The cover photo featuring an eerie acacia tree in Africa captured my interest immediately. Then I saw that the author was Jennifer McVeigh who wrote THE FEVER TREE a few years ago. I knew right then that I wanted to read this book.
It’s 1952: Kenya. Rachael Fullsmith is about to step foot onto land she’s not touched in six years. Not since her father took her to England after her mother was killed in a freak accident when she was only twelve. And he left her there…
Rachael is returning to her father’s farm in Kenya against his wishes. But she has always only felt that Africa was her home. She arrives to a once-familiar home that is now almost foreign. There’s another woman living with her father. And she’s taken over. It’s not pretty. Of course they don’t get along.
Kenya is in the midst of a revolutionary movement called the Mau Mau rebellion. I’m linking to information about this since it really happened. It’s harsh, true, and terribly blunt. You see, this is not your martini and party novel of Africa. This novel set in Kenya is based on a story McVeigh was given in a small suitcase by a man her father once knew. His grandmother had left photographs that spur this story and bring it to life.
Rachael feels unease before she’s even done unpacking. This new woman has a teenage son who she can tell is not comfortable with the situation. But there’s much more to that story, too. The rift that occurs between the woman and Rachael is made even wider by the father’s lack of involvement. And it begins.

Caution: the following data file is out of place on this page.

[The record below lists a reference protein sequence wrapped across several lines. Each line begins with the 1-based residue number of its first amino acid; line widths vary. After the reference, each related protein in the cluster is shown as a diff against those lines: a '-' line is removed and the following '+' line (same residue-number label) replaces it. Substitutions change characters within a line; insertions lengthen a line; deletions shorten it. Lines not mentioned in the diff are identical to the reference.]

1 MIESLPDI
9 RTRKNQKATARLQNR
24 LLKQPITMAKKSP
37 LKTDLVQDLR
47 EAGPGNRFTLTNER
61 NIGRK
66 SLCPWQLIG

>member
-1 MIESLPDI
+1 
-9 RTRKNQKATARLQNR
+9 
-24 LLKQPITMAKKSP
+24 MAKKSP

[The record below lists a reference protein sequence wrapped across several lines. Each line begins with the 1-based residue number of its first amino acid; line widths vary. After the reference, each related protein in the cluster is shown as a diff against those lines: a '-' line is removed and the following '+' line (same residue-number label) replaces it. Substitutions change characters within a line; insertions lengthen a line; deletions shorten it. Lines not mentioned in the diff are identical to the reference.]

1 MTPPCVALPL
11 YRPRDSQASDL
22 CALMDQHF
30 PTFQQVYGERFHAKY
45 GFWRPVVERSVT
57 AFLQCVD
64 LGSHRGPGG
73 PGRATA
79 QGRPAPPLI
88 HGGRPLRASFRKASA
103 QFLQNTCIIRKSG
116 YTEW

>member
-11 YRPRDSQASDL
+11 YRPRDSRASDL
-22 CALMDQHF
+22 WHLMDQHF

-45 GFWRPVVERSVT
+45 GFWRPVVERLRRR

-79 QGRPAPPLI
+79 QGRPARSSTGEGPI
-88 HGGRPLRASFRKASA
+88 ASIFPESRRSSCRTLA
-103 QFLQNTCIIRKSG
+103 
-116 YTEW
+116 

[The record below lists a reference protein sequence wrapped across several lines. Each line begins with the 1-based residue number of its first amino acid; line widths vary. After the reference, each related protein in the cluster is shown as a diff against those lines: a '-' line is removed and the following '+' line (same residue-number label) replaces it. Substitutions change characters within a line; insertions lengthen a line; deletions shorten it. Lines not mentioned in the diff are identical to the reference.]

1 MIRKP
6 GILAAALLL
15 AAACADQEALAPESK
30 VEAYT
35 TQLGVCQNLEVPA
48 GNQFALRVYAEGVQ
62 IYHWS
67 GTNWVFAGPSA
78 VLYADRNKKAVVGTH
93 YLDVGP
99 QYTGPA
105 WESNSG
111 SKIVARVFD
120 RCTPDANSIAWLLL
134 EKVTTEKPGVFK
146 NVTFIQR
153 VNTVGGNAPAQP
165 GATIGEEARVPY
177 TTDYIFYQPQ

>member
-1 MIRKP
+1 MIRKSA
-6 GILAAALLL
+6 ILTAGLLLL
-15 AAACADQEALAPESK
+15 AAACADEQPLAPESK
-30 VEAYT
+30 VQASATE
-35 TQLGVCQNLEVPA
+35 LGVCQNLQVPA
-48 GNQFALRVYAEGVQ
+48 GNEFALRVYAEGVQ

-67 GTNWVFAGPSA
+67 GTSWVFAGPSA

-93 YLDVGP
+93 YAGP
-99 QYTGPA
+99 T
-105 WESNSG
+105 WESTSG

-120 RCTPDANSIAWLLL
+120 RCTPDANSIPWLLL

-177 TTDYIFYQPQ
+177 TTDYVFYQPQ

Rachael recalls the farm as it was when her mother was alive. Mom was caring and loving and took care of the African people who worked the farm. This new woman is a fascist and a mean spirited person. They resent each other. But the tension is becoming thick between the Africans and the Europeans. Murders have been reported. Some of the victims are whites who have actually helped and worked with the blacks. Everyone is nervous and Rachael’s dad begins sleeping sitting up with a rifle pointed at the door.
With all this angst continuing to grow Rachael finds herself becoming closer and closer to her old tutor Michael. This is bound to come of no good since he is a black African. Throw in a fierce secret that Rachael has been keeping since the day her mother died. This novel becomes a complicated emotional rollercoaster.
I would never want to live anywhere I had to fear for my life. And that is what the people of Kenya do each night. They fear they will be hacked to death by the mau mau. And many are. It is ruthless. And quite harsh. But it is brutally honest. The research proves it. And, in fact, you can be sure, that as accurate as the telling is here, the reality must have been even harsher.
Is there a love story here among the ruins. Yes, of sorts. And you can see that it isn’t possible to end well. But it is realistic.
McVeigh has spent time in East Africa.
She has traveled extensively. And spent nights under the moon. The scenes she creates are eerie and so tangible that at times I felt myself wondering if I could actually hear the hyena screaming in the night outside my window… And her sun rises and sun sets are devastating. You will certainly be transported.
My absolutely gorgeous finished trade paper copy of LEOPARD NEXT DOOR by Jennifer McVeigh, arrived on my doorstep curtesy of Putnam Books, a division of Penguin Random House.